Why Americans refrigerate their eggs but Europeans don’t

Did you know that different countries have different storage conditions for eggs? Well, this is the result of different ways of farming and processing between countries such as the US, UK, and other European nations.

For example, British supermarkets don’t refrigerate eggs and they can be found next to canned food or other nonperishable food.

In the US, eggs are being washed and sprayed with a sanitizer before they are brought to the market in order to reduce the risk of salmonella infection. Afterwards, eggs are refrigerated and kept at cooler temperatures. This keeps the growth of bacteria in check.

Unlike the US, Europe prevents salmonella contamination In a different way. It isn’t required for eggs to be refrigerated because they are not washed.

According to some safety food officials in Ireland – “Priority in egg production is to produce clean eggs at the point of collection, rather than trying to clean them afterward. This can be done through good management and hygiene of the poultry house.”

Egg washing and poultry farming in the United States

There is a bigger risk of salmonella contamination in the US because Americans prefer producing eggs in large-scale laying houses. This practically means that even if they are using good sanitary practices, the bacteria can actually be passed on from an infected hen to the egg.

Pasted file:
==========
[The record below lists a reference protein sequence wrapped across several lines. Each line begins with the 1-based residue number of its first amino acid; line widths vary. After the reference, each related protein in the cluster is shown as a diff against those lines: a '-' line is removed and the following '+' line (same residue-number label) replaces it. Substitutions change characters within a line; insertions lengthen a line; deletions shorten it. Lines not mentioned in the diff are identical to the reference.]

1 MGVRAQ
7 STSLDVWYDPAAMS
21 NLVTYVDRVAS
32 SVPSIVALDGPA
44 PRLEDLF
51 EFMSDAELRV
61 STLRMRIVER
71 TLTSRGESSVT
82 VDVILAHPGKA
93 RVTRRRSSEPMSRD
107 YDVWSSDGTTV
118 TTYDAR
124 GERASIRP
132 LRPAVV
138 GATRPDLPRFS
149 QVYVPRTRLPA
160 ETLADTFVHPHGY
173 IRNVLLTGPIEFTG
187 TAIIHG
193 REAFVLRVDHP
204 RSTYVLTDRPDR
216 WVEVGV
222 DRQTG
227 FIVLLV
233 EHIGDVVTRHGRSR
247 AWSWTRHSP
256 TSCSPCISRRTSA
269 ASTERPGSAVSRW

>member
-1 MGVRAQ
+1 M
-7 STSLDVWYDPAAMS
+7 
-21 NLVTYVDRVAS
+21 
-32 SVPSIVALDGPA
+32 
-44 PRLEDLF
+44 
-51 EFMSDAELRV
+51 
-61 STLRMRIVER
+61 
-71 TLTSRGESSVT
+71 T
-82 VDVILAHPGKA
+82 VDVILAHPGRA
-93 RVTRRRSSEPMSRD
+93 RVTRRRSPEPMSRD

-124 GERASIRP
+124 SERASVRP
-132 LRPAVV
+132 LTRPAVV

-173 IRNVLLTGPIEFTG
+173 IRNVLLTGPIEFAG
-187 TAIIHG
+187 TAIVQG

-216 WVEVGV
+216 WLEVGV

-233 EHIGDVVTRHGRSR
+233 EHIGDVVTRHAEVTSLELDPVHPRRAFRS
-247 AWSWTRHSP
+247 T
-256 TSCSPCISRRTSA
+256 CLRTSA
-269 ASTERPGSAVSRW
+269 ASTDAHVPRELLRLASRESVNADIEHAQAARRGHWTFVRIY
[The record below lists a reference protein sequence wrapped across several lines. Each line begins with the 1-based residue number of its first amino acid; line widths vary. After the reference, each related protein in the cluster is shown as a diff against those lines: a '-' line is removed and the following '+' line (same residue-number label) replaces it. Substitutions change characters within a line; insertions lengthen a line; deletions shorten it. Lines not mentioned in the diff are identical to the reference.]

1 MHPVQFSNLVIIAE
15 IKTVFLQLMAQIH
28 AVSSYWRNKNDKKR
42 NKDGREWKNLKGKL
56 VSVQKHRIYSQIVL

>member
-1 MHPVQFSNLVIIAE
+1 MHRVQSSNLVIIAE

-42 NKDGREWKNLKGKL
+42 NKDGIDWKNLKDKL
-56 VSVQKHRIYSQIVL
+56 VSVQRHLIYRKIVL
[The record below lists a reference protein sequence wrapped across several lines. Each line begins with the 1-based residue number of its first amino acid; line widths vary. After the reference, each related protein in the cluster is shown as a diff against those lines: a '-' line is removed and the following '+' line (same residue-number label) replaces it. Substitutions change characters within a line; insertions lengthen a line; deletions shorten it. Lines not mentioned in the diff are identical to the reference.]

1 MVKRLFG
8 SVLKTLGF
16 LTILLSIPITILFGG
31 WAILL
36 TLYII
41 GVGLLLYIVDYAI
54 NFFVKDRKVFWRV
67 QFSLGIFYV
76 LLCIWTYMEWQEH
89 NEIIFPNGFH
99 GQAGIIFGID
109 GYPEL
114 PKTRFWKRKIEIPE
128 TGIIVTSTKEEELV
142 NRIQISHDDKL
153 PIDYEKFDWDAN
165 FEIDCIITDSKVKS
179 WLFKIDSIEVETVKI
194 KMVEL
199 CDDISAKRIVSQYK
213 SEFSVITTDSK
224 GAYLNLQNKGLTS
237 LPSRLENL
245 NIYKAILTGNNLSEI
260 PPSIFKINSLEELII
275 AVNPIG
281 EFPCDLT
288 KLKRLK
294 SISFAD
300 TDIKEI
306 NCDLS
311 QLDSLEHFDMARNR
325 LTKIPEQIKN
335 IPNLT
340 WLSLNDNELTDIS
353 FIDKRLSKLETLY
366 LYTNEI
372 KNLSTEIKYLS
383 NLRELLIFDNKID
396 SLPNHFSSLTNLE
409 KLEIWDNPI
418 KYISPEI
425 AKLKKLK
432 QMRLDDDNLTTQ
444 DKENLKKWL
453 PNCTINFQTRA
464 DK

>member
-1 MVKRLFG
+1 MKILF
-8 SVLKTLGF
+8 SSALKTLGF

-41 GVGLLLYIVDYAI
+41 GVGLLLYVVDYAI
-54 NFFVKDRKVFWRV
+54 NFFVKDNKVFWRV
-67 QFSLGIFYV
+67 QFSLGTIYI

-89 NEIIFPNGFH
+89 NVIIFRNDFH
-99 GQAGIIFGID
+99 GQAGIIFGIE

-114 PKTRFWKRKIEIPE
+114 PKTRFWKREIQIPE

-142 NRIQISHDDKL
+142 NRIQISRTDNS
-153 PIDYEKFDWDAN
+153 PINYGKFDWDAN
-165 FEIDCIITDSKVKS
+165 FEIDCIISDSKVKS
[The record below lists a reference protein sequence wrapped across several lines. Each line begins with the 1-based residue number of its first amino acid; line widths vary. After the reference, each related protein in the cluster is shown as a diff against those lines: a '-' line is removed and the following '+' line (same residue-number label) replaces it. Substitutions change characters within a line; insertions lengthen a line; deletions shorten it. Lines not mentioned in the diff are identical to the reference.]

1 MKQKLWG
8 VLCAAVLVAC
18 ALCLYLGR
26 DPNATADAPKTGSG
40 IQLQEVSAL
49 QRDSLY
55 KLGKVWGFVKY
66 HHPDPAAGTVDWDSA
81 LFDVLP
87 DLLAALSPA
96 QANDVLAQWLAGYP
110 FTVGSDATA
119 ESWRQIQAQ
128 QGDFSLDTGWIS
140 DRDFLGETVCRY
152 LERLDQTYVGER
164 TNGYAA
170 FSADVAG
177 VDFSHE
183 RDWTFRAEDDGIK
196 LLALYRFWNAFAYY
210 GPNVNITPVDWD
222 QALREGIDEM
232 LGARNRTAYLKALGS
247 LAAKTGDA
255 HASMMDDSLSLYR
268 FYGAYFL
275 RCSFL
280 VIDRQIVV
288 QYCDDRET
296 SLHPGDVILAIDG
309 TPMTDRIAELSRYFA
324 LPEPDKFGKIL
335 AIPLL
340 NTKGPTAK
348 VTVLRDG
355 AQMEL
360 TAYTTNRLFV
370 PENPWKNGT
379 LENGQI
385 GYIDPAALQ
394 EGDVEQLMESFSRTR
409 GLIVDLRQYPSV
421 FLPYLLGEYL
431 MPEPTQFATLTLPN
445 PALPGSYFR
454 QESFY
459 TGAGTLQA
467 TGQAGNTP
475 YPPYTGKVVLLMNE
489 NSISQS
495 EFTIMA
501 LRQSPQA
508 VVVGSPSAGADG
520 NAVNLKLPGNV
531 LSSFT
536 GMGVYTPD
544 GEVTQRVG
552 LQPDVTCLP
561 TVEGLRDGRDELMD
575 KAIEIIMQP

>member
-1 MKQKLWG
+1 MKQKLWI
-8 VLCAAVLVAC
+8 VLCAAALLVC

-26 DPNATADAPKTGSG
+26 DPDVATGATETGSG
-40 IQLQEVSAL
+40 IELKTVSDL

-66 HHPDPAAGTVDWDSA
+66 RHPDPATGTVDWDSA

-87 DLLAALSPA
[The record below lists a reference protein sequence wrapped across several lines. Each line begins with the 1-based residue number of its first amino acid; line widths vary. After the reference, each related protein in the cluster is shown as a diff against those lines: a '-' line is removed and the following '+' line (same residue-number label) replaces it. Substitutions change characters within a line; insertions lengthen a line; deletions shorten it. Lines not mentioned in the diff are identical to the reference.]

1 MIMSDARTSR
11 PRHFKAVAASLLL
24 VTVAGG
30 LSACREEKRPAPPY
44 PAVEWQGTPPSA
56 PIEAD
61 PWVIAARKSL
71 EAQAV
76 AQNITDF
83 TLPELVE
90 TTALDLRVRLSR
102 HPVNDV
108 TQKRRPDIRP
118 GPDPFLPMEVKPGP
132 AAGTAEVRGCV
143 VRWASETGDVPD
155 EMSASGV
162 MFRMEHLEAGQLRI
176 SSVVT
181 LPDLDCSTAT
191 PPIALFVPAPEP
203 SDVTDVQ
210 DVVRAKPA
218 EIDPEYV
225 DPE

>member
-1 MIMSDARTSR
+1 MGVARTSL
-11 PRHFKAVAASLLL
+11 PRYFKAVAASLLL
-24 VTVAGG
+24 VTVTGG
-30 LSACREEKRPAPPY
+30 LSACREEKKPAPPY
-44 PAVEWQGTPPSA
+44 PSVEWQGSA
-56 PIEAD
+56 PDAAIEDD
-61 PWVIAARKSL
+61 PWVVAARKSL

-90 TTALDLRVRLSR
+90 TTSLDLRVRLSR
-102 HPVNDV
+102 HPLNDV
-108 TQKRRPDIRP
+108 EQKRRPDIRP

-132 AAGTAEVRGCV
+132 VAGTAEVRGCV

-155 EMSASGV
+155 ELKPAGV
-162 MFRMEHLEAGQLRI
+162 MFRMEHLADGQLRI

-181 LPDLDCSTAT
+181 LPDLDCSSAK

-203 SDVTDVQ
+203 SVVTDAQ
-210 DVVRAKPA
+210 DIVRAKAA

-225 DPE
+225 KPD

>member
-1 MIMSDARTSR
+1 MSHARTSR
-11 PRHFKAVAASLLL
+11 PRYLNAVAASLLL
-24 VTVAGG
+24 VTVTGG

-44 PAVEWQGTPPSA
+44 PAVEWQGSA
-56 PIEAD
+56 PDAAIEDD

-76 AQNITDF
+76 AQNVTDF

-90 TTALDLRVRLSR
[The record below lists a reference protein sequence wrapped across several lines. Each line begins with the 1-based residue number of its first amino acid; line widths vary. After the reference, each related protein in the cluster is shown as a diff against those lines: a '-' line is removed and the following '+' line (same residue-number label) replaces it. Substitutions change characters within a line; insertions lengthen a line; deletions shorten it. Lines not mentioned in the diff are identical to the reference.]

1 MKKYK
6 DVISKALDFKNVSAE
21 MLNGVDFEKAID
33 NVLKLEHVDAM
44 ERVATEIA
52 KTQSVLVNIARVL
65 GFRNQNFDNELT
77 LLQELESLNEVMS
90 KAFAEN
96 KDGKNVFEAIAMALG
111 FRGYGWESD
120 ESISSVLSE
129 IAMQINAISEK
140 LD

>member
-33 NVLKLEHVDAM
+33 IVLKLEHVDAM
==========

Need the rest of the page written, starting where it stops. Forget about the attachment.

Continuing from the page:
In order to reduce the risks of salmonella infections, eggs must be washed and then sprayed with a sanitizer. If this isn’t done properly, this process can even increase chances of bacteria getting into the eggshell from all the feces around it

The USDA’s Egg Grading manual explains: “Wetting a dirty shell provides moisture in which bacteria may breed and assists their growth and penetration through the shell,” The eggs must be kept at a temperature of 7.2 degree Celsius or even lower.

Hygiene practices in Europe

In Europe, it is believed that washing the outside layer commonly known as cuticle actually makes it easier for salmonella to penetrate into the egg.

According to a report by the EFSA Journal: “The concern shown within the EU about allowing the practice of washing eggs arises first from the possibility of deterioration of the cuticle”

After thousands of people were sickened by Salmonella in 1997, Britain’s egg farmers started to vaccinate their hens. This is another reason why washing and refrigerating is not a common practice in the UK.

The New York Times reported that the FDA does not require the vaccination of hens because “there was not enough evidence to conclude that vaccinating hens against salmonella would prevent people from getting sick.”

There were also some complains coming from farmers that the vaccinating would be quite expensive. That’s why the FDA is controlling the threat of salmonella through regular testing, refrigeration standards, and strict sanitary codes in hen houses and processing areas, as the New York Times stated.

Mark Filder from the Kingston University said: “There is a suggestion that not allowing cleaning eggs in the EU might help maintain good farm husbandry and practices. In the EU it is generally suggested that eggs are stored at an ambient temperature of around 17 to 23 degrees C (62 to 73 degrees F).”


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